It has recently come to light that astronomers have observed a rare phenomenon in space - the death of a distant galaxy. The study around this phenomenon is published in Nature Astronomy where the research is led by an international team of astronomers from Durham University.

The National Museum of Scotland is home to one of the biggest collections of British astronomy materials, including the Coleridge Collection of British Souvenirs, which has over 500,000 museum-quality objects. The Collection has assembled a collection of people and their toys that span four centuries. The Coleridge Collection is part of the National Museum holdings and reclaims the multi-million pound value of a major collection.

YOU KNOW WHAT'S GOING ON HERE

Astronomers used the changes in the colours of the stars in our Milky Way galaxy in order to identify the galaxies behind us, allowing them to look at the regions of space known as "intergalactic voids". The voids surround the galaxies and are so cold and dark that nothing can enter.

Subsequent observations showed that more than 80% of the Milky Way is hidden within these voids, which have gone largely unseen for centuries.

GALAXY Dies With the help of the Madden Class telescopes used at Siding Spring Observatory. By utilizing the four empty state-of-the-art PSL telescopes, scientists have been able to observe galaxies that in historical times would have been unobservable. Despite this, with the assistance of the new vast fields of light, a galaxy like this very much lived on.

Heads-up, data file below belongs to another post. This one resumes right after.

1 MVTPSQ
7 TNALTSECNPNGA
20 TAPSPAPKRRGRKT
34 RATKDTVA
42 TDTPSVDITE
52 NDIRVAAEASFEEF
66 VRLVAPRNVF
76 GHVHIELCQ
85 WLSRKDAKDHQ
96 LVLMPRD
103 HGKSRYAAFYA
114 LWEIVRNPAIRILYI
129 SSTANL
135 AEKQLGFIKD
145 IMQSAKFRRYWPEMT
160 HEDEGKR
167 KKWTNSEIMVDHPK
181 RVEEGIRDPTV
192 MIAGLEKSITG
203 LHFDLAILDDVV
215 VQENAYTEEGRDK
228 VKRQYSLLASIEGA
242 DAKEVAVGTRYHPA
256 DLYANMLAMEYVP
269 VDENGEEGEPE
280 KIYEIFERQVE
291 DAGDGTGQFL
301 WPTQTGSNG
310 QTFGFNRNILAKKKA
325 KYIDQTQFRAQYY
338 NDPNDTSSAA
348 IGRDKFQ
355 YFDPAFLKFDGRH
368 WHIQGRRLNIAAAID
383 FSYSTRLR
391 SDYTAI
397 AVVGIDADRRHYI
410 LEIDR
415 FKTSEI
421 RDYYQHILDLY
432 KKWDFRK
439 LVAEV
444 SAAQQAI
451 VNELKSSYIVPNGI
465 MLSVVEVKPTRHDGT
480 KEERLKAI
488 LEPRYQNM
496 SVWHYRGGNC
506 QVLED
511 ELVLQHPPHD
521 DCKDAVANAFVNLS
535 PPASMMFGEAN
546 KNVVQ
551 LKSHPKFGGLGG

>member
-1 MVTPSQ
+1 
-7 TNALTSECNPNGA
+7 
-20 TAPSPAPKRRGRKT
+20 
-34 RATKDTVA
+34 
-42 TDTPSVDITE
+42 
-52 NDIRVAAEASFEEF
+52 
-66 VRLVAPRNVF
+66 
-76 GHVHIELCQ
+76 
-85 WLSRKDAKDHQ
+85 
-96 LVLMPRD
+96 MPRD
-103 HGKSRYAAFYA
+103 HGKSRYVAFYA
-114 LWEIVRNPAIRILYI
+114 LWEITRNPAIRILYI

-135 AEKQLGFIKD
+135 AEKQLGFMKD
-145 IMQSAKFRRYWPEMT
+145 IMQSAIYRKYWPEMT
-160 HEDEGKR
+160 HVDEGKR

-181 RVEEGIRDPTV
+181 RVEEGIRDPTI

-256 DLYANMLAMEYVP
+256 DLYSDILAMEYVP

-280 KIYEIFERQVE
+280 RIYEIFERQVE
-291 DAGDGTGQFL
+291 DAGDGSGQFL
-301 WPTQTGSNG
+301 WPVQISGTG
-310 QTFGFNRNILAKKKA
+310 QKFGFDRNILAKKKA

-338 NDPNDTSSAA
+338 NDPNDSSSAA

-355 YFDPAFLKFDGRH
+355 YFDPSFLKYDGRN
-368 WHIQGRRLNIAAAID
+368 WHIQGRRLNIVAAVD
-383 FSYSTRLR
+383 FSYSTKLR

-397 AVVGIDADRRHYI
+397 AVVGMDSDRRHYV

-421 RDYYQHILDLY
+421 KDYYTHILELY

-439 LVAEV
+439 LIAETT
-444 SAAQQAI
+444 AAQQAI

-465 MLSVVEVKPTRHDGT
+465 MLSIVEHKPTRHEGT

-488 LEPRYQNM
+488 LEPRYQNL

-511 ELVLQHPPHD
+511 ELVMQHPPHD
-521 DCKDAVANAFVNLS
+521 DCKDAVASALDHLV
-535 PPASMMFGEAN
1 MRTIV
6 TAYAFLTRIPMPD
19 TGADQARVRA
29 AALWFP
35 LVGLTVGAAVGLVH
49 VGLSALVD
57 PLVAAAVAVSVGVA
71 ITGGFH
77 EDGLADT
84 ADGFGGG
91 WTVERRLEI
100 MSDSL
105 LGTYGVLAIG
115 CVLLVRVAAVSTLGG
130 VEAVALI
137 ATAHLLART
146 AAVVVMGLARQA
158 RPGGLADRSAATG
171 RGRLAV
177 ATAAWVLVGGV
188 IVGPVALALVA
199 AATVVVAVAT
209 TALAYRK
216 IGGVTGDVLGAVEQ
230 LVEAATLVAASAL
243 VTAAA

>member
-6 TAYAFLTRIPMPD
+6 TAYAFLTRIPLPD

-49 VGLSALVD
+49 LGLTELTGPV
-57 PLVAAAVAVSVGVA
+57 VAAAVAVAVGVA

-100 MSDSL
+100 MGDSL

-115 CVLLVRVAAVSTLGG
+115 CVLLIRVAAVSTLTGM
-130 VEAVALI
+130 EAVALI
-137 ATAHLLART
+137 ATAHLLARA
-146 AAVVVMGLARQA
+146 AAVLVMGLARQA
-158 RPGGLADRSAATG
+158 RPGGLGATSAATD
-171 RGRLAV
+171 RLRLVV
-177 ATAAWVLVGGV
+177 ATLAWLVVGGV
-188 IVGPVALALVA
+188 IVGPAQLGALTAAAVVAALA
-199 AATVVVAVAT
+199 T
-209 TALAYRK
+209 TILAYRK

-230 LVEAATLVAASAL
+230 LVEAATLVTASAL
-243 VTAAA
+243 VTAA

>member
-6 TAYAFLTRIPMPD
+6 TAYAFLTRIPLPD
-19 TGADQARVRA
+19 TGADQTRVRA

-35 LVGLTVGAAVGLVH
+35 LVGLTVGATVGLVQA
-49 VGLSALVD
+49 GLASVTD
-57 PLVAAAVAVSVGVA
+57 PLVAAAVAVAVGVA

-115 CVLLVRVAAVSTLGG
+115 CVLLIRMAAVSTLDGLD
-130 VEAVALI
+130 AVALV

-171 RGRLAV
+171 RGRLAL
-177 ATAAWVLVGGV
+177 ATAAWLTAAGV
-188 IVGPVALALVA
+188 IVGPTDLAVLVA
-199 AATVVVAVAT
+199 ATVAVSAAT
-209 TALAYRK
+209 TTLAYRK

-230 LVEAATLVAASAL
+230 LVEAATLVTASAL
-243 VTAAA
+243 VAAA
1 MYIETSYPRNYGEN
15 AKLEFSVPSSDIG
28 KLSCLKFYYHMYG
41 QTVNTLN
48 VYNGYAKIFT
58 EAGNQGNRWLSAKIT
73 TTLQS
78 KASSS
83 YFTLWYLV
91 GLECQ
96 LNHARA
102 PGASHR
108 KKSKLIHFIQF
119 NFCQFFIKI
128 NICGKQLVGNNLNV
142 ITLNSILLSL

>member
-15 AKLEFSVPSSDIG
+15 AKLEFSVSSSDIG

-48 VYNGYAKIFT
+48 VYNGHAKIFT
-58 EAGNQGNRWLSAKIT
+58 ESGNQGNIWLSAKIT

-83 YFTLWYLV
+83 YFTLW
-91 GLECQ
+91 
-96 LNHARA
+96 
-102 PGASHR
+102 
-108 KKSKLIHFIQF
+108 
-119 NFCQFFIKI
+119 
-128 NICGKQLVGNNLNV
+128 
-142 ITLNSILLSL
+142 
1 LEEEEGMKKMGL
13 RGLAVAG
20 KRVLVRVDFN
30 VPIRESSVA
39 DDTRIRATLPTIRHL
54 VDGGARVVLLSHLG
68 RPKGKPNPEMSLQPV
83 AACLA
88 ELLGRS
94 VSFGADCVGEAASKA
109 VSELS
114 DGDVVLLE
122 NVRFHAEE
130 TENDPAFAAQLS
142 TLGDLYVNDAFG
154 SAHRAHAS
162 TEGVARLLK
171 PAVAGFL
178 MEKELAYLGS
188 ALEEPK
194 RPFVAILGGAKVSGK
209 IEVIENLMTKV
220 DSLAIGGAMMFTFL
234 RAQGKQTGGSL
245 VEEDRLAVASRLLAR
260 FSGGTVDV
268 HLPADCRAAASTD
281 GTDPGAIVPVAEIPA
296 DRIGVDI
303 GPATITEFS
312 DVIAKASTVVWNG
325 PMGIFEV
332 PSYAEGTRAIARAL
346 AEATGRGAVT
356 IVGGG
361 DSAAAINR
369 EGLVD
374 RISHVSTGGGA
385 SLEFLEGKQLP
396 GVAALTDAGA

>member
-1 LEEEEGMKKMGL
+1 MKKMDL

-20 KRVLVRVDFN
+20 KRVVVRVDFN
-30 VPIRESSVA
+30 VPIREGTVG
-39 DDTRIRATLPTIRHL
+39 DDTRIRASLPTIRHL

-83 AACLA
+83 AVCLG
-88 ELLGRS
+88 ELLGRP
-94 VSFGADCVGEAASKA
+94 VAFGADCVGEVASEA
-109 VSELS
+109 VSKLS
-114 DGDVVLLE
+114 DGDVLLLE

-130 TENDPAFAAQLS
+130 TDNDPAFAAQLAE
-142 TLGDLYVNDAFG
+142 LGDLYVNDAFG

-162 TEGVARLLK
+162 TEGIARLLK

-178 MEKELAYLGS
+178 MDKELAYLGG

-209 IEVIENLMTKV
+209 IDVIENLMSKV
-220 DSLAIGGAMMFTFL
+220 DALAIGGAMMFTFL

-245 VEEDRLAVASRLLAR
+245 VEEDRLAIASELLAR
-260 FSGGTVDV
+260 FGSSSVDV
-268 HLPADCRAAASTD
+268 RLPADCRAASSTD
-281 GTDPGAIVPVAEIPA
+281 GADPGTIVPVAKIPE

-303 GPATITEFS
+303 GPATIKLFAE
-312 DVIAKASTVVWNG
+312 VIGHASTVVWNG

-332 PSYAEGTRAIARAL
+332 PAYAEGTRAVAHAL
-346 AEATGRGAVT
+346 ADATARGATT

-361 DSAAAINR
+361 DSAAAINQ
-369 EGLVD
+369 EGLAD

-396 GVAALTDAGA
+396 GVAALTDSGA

The galaxy, known as Messier 15, was one of the most luminous in the group of stars around the Milky Way. It was full of dust and gas, and flourished around 1800 BC. Perhaps albums scratch a pattern on the wall...

In theory, galaxies that dare to bypass the universe's gravitation pull are doomed to oblivion. The ability of the collapse of stars to eject stars, gas and black holes will mean these acts very rarely happen in the future.

GALAXY: REMEMBER THE VIOLENCE? It is a time for silence. The poets have departed. The actors have left; cymbals have given dust an outright bored look. Increasingly... swallow headphones. Gasps into food; frowns. The bees' gains are when apples meet bread... A moment still exists when small kids give a big sigh...

RODERICK BROGAN:OUT OF THE DARKNESS

Roderick Brogan was introduced to the Coleridge Collection in 1997. He was taken to see dozens of British children's drawings that were used to record events from our astronauts' past. Mr Brogan is a sculptor, a sculpt
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